Are you a new mom wondering why sex is so…different since you became a mother? You’re not alone.
Maybe you haven’t had sex yet and are worried about how it will feel. Or you fear your sex drive is simply gone for good. The truth is, having a baby can change everything you thought you knew about sexual intimacy and desire.
In "From Ouch! To Ahhh…The New Mom’s Guide To Sex After Baby," sex educator Sarah J. Swofford, MPH, addresses what most new moms wonder but few know who to ask: Is something wrong with me because I don’t want to have sex? Drawing on interviews with moms of young children, women’s sexual health research, and her own personal experience as a mother of two, Swofford uncovers the “why” behind common sexual challenges and provides practical solutions to empower and reassure any new mother.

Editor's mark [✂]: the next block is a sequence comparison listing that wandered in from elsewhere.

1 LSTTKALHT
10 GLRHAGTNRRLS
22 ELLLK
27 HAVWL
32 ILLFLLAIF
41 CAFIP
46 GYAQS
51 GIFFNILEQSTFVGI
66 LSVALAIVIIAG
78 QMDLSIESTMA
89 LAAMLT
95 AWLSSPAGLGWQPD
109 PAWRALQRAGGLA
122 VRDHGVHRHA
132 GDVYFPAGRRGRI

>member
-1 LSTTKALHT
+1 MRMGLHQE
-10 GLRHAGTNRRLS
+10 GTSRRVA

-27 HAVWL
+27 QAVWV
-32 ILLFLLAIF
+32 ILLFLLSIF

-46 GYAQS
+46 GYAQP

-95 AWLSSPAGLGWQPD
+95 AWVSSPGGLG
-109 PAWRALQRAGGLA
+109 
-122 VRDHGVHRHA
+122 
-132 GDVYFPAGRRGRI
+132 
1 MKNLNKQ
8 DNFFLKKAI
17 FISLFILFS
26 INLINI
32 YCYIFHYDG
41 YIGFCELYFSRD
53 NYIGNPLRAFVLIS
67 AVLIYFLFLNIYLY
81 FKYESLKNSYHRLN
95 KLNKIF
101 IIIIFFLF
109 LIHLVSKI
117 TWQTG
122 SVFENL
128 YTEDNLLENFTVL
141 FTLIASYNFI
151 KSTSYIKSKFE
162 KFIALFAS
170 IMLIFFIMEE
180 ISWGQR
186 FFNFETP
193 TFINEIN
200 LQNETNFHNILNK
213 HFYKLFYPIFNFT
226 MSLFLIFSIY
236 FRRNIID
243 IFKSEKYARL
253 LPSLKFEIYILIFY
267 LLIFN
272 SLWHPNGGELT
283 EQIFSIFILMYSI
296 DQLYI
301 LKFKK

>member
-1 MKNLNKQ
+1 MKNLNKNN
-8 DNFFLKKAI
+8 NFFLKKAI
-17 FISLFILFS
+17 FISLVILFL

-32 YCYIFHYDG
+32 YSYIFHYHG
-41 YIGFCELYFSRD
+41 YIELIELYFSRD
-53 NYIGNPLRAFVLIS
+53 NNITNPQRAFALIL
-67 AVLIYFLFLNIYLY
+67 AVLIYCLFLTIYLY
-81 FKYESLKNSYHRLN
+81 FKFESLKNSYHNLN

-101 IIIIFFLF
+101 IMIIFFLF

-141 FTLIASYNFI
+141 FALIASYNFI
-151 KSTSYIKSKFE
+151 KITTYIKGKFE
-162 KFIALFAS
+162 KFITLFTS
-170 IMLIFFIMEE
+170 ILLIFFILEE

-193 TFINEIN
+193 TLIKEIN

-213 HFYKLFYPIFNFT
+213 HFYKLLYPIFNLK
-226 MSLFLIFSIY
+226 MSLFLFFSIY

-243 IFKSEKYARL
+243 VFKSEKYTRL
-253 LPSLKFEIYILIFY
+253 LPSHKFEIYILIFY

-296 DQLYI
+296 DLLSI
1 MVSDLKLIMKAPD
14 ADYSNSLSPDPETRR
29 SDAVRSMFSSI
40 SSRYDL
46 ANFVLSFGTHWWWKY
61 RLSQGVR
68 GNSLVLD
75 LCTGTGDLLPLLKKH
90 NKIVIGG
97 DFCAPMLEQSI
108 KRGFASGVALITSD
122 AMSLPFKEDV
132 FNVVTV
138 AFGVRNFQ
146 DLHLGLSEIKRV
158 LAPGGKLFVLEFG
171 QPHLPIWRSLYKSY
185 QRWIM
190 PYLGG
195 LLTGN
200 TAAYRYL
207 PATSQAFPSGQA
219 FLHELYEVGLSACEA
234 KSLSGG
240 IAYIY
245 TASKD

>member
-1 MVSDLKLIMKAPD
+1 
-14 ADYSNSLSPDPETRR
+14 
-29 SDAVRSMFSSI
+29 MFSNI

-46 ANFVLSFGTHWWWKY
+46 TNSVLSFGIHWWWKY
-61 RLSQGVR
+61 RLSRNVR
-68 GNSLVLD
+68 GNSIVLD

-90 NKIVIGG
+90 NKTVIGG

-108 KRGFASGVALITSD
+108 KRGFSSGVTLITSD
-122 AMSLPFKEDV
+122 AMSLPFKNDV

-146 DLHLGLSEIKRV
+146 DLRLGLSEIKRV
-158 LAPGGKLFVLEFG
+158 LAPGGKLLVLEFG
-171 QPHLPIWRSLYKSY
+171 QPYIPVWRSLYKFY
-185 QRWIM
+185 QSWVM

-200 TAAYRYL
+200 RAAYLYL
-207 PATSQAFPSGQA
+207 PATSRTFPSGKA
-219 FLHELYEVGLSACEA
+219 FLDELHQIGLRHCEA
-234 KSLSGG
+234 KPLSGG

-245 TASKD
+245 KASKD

Sarah J. Swofford, MPH, helps moms have better sex. A sex educator with a master's degree in public health and a mom of two, Swofford is the author of "From Ouch! To Ahhh...The New Mom's Guide To Sex After Baby." She supports new moms who are learning how to navigate sex and intimate relationships amidst the demands of parenting.
Swofford has taught sexual health education across the country. She blogs about women's sexuality during motherhood on her website, www.sarahjswofford.com, and teaches workshops on sexual intimacy for moms. Her articles have appeared in several regional parenting magazines.
New moms worry about sex after pregnancy. Each woman's experiences and emotions about intimacy are different and unique. There is no right or wrong way. Striving for a 'no pressure' approach, where expectations are broad and a new mom only does what feels good to her, will relieve anxiety.
From Ouch! To Ahhh
You just had a baby. Right now you probably have a healing body, whirling hormones, fatigue, and a general sense of feeling overwhelmed. This is all normal. It is also normal to be terrified at the thought of sex.